International Journal on Digital Libraries

, Volume 4, Issue 2, pp 82–92

From physical to digital: a case study of computer scientists’ behaviour in physical libraries

Regular contribution

DOI: 10.1007/s00799-003-0072-6

Cite this article as:
Stelmaszewska, H. & Blandford, A. Int J Digit Libr (2004) 4: 82. doi:10.1007/s00799-003-0072-6

Abstract

There has been substantial research on various aspects of people’s usage of physical libraries but relatively little on their interaction with individual library artefacts; that is: books, journals, and papers. We have studied people’s behaviour when working in physical libraries, focusing particularly on how they interact with these artefacts, how they evaluate them, and how they interact with librarians. This study provides a better understanding of how people interact with paper information, from which we can draw implications for some requirements of the design of digital libraries, while recognising that the term ‘library’ is a metaphor when applied to electronic document collections. In particular, improved communication with other library users and with librarians could facilitate more rapid access to relevant information and support services, and structuring information presentation so that users can make rapid assessments of its relevance would improve the efficiency of many information searches.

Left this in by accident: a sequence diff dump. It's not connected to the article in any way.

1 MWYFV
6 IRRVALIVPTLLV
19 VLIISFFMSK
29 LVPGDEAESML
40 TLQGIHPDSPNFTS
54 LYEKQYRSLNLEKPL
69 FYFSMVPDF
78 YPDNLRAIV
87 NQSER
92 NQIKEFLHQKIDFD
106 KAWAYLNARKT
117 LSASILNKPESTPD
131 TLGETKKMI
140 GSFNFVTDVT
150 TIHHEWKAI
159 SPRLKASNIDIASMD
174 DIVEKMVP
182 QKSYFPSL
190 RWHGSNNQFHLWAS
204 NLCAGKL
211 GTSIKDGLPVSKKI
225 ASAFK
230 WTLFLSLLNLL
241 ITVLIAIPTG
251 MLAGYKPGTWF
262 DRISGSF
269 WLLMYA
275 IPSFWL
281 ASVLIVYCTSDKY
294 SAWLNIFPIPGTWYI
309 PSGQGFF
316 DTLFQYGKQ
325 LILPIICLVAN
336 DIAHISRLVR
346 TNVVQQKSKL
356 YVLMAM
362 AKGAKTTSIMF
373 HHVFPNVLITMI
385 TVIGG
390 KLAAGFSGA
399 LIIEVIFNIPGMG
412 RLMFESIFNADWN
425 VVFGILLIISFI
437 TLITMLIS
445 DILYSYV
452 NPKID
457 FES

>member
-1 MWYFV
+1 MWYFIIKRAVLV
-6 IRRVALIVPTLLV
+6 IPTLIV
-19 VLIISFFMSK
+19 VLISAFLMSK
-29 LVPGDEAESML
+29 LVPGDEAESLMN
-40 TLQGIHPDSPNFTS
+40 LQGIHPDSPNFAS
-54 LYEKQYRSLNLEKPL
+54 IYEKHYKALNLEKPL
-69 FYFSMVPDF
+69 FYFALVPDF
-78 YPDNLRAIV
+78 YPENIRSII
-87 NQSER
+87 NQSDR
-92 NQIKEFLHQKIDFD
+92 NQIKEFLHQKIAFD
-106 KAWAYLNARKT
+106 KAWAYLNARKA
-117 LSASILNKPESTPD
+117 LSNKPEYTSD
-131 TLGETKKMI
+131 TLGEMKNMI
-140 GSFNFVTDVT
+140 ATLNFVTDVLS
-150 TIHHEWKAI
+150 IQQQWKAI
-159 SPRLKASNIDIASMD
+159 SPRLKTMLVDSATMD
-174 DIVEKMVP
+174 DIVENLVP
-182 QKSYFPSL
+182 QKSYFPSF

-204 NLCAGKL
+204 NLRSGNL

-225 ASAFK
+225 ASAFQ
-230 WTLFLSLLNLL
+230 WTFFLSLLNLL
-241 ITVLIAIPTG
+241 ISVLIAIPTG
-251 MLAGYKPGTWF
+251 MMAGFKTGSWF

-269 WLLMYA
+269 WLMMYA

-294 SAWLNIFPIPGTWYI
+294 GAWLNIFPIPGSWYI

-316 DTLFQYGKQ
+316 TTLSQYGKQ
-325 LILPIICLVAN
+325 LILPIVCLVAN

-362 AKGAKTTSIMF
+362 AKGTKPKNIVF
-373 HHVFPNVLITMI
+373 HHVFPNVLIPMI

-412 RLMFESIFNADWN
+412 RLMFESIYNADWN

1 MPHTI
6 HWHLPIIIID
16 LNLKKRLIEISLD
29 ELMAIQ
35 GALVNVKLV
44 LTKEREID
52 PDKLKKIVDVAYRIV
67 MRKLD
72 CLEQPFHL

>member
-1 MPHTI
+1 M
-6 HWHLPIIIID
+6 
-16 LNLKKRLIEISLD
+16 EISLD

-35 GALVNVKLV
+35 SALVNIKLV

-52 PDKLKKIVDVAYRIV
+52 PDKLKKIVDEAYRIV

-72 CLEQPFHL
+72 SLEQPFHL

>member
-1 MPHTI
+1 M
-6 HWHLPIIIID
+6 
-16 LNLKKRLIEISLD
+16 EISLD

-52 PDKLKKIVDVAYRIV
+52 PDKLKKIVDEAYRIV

Keywords

HCIDigital librariesUser requirementsPhysical libraries

Copyright information

© Springer-Verlag 2004

Authors and Affiliations

  1. 1.Interaction Design CentreMiddlesex UniversityUK
  2. 2.UCL Interaction CentreUniversity College LondonUK